Statement by the Bank of Canada:
Inflation has evolved in line with the outlook in the Bank’s July Monetary Policy Report (MPR). Total CPI inflation remains near the bottom of the target range, reflecting year-over-year price declines for consumer energy products. Core inflation has been close to 2 per cent, with disinflationary pressures from economic slack being offset by transitory effects of the past depreciation of the Canadian dollar and some sector-specific factors. The dynamics of GDP growth in Canada outlined in July’s MPR also remain intact. The stimulative effects of previous monetary policy actions are working their way through the Canadian economy.
Canada’s resource sector continues to adjust to lower prices for oil and other commodities, with some spillover to the rest of the economy. These adjustments are complex and are expected to take considerable time. Economic activity continues to be underpinned by solid household spending and a firm recovery in the United States, with particular strength in the sectors of the U.S. economy that are important for Canadian exports.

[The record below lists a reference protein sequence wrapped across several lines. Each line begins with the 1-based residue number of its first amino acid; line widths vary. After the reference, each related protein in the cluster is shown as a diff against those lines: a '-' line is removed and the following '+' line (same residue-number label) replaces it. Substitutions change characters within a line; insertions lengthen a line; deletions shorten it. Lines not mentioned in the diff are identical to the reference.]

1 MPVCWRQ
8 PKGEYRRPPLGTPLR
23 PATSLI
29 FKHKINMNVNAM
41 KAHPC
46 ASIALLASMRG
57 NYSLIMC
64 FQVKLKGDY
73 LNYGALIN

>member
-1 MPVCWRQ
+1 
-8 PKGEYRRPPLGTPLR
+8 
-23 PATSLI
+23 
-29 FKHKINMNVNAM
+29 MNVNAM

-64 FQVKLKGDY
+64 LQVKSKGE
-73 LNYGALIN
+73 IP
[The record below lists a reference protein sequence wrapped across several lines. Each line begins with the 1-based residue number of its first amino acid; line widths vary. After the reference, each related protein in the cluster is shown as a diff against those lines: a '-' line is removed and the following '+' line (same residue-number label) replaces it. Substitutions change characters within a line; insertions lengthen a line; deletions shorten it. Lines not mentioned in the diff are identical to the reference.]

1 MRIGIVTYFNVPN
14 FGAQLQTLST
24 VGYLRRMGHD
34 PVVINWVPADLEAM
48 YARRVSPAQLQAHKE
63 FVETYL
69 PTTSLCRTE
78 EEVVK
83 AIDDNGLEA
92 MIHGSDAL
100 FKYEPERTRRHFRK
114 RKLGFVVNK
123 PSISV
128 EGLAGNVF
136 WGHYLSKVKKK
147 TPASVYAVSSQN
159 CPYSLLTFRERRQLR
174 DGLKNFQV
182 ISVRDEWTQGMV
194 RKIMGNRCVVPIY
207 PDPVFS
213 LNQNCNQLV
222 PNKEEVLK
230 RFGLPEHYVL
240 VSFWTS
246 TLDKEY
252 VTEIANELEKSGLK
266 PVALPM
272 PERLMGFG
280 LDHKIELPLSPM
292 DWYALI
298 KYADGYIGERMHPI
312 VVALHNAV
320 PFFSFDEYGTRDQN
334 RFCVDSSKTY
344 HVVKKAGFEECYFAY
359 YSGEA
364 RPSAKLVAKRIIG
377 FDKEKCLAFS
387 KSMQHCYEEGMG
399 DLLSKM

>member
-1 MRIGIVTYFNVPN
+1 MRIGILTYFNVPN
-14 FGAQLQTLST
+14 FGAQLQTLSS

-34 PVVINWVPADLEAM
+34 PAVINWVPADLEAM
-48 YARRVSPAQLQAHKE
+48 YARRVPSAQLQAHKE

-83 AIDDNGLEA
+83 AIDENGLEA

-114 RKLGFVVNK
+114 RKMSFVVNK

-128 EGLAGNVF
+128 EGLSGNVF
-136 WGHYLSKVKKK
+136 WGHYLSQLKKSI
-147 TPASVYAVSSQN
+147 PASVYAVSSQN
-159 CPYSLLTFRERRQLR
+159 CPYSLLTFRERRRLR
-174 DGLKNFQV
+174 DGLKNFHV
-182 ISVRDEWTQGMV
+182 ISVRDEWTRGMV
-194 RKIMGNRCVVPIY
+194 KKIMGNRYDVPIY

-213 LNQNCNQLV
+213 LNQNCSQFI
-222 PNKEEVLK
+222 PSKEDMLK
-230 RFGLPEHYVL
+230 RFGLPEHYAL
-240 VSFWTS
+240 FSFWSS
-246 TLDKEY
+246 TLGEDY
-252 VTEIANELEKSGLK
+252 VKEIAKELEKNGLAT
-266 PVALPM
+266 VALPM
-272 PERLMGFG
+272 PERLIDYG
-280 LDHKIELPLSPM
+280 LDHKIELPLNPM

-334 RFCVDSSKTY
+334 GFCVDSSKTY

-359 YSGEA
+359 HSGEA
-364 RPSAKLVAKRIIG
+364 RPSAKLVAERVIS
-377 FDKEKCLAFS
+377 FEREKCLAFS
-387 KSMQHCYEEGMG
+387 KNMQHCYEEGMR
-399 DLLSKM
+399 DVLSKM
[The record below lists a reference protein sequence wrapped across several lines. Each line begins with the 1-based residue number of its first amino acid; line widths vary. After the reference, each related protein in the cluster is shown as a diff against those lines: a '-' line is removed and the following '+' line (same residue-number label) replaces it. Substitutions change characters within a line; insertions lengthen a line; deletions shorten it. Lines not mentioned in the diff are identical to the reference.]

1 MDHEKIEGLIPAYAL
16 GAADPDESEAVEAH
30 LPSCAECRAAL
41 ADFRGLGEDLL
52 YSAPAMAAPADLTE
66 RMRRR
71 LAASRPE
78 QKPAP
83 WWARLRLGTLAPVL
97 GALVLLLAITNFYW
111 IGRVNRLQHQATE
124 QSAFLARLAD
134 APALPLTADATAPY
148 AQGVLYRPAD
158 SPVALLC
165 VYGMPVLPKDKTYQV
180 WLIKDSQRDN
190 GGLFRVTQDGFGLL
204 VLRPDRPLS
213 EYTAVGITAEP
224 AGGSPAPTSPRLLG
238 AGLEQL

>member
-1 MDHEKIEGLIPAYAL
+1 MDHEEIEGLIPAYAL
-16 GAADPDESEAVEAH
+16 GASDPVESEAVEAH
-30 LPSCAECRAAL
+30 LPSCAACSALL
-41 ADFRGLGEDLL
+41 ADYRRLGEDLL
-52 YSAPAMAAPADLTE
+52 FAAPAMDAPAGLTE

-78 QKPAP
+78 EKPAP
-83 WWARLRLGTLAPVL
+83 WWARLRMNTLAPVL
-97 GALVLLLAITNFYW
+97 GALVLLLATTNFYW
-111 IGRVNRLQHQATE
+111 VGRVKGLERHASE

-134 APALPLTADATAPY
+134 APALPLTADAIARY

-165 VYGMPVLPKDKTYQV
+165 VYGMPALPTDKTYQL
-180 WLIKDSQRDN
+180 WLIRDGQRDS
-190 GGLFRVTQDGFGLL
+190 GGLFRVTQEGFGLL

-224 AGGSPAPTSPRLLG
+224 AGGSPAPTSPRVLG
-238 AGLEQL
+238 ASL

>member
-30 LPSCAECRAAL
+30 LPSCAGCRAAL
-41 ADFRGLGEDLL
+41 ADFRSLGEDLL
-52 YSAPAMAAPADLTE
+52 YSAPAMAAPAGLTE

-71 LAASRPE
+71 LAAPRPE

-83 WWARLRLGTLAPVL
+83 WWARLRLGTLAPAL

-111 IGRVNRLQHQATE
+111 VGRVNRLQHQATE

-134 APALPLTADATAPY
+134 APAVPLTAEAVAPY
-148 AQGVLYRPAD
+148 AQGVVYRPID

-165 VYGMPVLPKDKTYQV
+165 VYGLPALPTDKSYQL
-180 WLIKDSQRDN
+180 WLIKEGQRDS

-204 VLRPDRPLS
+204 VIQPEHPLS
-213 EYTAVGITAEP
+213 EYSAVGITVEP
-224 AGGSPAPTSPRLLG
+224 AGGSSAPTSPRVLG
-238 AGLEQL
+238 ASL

Increasing uncertainty about growth prospects for China and other emerging-market economies, in contrast, is raising questions about the pace of the global recovery. This has contributed to heightened financial market volatility and lower commodity prices. Movements in the Canadian dollar are helping to absorb some of the impact of lower commodity prices and are facilitating the adjustments taking place in Canada’s economy. While the overall export picture is still uncertain, the latest data confirm that exchange rate-sensitive exports are regaining momentum.
Meanwhile, risks to financial stability are evolving as expected. Taking all of these developments into consideration, the Bank judges that the risks to the outlook for inflation remain within the zone for which the current stance of monetary policy is appropriate. Therefore, the target for the overnight rate remains at 1/2 per cent.